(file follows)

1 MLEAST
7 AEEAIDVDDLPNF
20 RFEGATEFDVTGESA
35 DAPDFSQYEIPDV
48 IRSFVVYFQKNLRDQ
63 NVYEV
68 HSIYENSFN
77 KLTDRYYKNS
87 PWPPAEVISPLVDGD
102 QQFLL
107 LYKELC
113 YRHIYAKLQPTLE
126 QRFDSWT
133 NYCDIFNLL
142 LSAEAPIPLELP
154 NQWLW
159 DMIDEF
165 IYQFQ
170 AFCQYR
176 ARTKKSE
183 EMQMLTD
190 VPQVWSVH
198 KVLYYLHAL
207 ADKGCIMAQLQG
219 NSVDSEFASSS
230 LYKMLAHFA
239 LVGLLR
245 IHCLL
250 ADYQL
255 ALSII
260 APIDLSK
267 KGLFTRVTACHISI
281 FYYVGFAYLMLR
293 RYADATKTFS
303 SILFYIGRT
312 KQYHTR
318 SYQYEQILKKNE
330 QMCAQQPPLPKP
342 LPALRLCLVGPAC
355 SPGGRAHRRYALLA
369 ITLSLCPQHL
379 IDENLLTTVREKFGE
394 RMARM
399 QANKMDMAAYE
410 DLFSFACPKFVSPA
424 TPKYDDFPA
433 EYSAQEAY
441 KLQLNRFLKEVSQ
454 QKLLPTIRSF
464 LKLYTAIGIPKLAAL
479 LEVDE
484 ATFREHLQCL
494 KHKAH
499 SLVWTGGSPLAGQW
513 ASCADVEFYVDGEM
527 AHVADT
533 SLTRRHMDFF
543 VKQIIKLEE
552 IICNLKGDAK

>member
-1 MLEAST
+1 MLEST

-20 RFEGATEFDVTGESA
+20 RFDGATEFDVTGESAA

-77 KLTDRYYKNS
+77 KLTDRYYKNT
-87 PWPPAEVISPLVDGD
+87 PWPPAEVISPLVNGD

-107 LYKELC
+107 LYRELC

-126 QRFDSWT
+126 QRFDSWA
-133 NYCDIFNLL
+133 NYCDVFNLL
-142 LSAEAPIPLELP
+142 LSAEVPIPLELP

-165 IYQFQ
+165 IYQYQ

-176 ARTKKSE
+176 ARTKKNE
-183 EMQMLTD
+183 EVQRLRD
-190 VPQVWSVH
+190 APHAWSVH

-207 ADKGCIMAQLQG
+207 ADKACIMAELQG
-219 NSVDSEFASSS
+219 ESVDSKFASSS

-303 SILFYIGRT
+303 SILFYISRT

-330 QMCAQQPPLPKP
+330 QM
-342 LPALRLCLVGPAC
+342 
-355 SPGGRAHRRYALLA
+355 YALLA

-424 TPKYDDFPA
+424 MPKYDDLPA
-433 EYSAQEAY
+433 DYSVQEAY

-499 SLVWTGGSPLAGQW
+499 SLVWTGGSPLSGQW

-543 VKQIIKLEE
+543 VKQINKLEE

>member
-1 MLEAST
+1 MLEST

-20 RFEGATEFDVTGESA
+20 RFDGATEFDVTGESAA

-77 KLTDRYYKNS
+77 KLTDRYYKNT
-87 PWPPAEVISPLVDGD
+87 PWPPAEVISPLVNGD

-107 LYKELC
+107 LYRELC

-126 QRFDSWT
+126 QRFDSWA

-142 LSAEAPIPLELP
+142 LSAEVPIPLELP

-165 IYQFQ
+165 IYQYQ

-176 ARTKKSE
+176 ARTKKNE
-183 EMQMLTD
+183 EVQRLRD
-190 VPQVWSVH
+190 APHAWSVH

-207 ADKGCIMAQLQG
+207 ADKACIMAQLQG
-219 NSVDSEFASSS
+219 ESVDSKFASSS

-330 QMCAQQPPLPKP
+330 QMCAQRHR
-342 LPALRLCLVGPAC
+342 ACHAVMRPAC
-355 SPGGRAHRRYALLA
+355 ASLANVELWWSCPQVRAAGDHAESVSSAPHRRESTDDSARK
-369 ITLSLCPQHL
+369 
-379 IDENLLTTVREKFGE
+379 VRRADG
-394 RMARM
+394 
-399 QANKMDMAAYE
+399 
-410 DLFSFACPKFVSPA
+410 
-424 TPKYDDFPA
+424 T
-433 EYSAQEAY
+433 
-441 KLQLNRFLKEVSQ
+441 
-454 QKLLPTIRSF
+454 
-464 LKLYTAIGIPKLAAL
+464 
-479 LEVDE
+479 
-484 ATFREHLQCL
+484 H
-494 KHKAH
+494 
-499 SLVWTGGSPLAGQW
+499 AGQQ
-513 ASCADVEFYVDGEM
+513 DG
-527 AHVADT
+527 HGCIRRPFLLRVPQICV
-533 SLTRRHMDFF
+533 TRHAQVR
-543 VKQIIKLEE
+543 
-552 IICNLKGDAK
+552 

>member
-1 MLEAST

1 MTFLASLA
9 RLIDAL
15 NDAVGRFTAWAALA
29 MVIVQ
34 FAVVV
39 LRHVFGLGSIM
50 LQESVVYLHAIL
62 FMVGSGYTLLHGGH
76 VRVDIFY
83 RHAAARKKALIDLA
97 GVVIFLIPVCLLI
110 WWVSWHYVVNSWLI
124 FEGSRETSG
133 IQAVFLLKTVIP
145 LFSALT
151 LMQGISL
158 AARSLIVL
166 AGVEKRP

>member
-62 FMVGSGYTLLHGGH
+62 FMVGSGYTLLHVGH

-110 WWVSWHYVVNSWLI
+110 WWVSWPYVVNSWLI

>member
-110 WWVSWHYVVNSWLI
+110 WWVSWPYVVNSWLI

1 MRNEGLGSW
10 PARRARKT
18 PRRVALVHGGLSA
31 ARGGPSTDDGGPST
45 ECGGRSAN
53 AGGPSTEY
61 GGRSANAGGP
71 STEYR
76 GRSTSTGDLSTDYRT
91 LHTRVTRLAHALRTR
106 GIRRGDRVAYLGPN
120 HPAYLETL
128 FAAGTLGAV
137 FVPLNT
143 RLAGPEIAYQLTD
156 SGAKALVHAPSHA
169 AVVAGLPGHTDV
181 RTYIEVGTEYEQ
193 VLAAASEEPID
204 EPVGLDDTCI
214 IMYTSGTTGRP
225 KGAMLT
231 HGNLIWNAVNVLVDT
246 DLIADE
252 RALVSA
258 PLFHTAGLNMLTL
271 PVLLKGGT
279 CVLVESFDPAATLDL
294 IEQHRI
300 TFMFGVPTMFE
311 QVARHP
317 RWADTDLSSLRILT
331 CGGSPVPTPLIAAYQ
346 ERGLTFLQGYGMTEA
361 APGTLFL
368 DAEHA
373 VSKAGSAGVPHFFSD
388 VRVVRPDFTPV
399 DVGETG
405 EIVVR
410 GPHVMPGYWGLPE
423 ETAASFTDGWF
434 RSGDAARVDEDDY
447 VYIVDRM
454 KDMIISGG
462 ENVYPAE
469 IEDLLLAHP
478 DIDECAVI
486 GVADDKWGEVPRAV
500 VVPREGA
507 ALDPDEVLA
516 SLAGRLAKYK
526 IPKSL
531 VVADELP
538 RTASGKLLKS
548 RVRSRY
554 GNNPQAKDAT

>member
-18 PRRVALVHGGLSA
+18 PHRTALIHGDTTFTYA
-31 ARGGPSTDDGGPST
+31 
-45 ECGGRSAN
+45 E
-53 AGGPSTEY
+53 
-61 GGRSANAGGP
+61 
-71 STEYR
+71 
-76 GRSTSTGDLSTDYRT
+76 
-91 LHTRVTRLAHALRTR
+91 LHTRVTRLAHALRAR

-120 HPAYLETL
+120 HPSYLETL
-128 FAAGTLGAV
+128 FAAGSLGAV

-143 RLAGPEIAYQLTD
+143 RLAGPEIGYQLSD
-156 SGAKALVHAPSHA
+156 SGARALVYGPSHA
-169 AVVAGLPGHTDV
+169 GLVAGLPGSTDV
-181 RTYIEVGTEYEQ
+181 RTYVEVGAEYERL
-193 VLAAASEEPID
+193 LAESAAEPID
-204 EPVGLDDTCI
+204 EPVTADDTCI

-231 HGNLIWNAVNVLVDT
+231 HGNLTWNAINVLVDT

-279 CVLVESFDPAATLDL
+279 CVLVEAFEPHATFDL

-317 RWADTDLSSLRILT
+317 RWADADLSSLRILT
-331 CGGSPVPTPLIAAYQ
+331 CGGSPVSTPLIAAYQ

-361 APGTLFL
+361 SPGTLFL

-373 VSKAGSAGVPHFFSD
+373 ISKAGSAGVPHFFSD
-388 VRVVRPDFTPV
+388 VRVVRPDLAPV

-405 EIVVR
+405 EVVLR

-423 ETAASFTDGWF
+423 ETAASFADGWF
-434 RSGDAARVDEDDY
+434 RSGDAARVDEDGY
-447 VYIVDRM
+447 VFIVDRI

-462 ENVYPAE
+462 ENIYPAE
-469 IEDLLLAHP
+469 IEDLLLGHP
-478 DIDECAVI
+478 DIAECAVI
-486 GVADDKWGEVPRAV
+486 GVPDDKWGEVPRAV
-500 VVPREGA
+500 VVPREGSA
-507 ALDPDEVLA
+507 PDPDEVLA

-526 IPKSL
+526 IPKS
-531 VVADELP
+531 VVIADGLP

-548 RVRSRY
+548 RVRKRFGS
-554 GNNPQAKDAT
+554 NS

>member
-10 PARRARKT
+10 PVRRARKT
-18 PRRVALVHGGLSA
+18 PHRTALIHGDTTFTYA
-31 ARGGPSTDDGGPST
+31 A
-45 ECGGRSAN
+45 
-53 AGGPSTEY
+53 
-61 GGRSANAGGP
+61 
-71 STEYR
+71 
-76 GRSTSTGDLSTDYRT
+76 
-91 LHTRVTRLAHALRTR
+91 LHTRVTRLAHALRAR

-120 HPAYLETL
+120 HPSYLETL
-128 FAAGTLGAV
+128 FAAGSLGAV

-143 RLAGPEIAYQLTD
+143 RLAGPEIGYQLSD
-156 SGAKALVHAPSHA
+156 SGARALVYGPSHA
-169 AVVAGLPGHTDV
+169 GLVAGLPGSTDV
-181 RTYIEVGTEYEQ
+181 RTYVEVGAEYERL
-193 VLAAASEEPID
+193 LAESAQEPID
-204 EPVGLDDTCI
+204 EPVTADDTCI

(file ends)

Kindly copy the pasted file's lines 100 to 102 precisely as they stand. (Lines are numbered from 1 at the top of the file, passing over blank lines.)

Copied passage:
+433 DYSVQEAY

-499 SLVWTGGSPLAGQW
+499 SLVWTGGSPLSGQW